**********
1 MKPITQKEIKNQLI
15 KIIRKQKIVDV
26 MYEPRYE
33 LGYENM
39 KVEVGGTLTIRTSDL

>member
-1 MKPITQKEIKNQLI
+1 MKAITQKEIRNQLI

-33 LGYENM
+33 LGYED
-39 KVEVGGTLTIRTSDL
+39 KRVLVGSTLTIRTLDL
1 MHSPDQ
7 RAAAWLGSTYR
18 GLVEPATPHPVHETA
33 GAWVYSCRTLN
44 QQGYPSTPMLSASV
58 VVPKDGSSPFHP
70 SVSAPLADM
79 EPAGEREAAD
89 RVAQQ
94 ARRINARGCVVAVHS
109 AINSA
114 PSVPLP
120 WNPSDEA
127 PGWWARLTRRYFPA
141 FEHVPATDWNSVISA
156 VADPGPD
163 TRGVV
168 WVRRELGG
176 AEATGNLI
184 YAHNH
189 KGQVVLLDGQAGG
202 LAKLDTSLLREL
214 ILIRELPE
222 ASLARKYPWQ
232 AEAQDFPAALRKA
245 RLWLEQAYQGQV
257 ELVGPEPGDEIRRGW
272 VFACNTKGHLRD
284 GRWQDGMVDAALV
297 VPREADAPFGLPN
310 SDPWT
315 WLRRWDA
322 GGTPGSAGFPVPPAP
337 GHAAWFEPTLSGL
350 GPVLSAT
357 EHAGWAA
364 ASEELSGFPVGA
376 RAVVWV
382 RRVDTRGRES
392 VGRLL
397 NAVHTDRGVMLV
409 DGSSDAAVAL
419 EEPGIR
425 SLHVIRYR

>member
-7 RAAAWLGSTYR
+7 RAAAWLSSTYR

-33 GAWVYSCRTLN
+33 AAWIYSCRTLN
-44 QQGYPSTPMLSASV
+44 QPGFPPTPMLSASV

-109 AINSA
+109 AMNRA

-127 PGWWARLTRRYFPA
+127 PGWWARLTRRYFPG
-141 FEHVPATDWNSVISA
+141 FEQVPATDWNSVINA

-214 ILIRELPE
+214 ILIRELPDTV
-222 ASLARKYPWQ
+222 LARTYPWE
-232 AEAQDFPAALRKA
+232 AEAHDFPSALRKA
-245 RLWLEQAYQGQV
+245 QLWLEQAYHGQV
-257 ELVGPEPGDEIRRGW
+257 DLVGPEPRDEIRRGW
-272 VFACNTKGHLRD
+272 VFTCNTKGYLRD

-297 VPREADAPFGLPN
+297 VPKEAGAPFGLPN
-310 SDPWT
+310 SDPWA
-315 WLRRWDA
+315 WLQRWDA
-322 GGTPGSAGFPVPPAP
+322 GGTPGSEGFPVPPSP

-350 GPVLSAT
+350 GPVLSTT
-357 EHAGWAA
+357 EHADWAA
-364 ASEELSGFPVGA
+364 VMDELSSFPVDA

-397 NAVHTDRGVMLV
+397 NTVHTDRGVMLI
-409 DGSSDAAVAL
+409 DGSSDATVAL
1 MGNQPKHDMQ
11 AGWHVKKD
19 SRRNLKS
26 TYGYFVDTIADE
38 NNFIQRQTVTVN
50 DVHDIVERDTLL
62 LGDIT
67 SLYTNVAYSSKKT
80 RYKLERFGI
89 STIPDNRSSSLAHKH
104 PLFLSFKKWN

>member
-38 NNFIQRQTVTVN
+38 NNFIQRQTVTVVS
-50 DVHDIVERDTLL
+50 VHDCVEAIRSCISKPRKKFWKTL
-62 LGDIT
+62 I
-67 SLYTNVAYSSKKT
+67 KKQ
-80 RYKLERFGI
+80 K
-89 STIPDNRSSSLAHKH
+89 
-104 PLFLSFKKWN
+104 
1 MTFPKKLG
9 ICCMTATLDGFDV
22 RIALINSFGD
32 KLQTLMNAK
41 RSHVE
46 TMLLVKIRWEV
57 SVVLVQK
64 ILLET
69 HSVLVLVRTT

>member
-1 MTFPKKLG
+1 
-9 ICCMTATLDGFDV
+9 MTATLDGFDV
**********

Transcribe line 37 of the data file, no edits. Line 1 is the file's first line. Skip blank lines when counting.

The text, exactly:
232 AEAQDFPAALRKA